The early weeks of pregnancy are fragile—and confusing. Here, the answers to your questions.
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By the time your child is 5, more than 30 percent of his classmates will have tooth decay, which can be well advanced even by age 3. “Early preventative care is the key to keeping your baby cavity-free,” says Elizabeth a. Shick, D.D.S., M.P.H., assistant professor of pediatric dentistry at the University of Colorado, Denver School of Dental Medicine.
Because the bacteria that cause cavities are transmitted to babies’ mouths via the saliva of caregivers, parents and siblings, you should avoid sharing utensils and cups with your baby, and never “clean” a pacifier with your mouth.
Keep bacteria at bay Before the first tooth erupts, wipe your baby’s gums with a wet washcloth after every feeding. Try: The Mam Oral Care Rabbit features soft rabbit “ears” that fit over your fingers so you can gently remove bacteria. ($6, mambaby.com)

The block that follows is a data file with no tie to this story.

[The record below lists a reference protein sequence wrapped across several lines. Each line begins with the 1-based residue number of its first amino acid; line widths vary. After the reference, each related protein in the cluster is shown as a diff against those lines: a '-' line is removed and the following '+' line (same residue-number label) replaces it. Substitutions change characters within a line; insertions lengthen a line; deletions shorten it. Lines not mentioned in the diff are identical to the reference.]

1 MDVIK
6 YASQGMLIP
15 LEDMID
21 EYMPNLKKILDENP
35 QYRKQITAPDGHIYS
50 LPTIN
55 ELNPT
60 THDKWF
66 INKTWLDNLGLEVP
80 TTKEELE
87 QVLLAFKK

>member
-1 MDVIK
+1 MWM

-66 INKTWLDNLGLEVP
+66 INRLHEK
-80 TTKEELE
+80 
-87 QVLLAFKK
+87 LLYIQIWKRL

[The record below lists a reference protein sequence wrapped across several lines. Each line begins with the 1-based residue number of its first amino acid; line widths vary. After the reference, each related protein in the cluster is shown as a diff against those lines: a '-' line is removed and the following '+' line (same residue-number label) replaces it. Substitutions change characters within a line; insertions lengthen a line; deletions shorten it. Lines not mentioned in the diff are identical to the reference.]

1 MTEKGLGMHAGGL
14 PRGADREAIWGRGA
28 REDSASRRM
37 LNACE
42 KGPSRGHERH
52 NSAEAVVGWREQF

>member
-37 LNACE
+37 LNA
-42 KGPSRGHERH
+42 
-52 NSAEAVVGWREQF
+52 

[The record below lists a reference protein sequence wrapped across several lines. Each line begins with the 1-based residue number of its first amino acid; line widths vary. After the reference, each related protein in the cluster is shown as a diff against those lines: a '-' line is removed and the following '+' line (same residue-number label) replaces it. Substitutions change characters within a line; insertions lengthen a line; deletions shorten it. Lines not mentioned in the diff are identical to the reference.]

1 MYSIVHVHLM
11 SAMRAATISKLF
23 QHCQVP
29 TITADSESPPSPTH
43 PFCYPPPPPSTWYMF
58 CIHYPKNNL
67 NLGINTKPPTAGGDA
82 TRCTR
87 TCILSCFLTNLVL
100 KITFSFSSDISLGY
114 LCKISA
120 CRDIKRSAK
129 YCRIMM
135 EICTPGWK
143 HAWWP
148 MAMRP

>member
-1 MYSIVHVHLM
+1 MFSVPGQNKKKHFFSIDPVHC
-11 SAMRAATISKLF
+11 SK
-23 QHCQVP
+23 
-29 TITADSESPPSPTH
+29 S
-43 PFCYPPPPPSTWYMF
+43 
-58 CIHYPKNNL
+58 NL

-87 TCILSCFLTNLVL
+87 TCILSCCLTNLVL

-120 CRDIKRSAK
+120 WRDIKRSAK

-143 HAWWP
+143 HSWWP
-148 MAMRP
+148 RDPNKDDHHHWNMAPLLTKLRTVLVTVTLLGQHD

Soothe sore gums You can alleviate pain with teething rings, cold spoons or a cold wet washcloth or even a clean finger. If you choose a teething product, reach for one that doesn’t contain the local anesthetic benzocaine; the Food and Drug administration recommends that parents not choose benzocaine products for children younger than 2 years old as its use can lead to methemoglobinemia, a rare but serious disorder in which the amount of oxygen in the blood stream is greatly reduced. Try: Homeopathic Baby Orajel Naturals Quick Dissolve Teething Tablets are free of benzocaine, dyes and parabens. ($7, walgreens.com)
Brush early and often Starting with the first tooth, begin a twice-daily routine using a soft infant brush. Try: Place the soft rubber bristles of the NUK Grins & Giggles Infant Tooth & Gum Cleanser on your fingertip to “brush” your baby’steeth. ($6, nuk-usa.com)
Even breast milk and formula can lead to tooth decay, so take your baby to a pediatric dentist shortly after she gets her first tooth (usually around 6 months) and no later than her first birthday.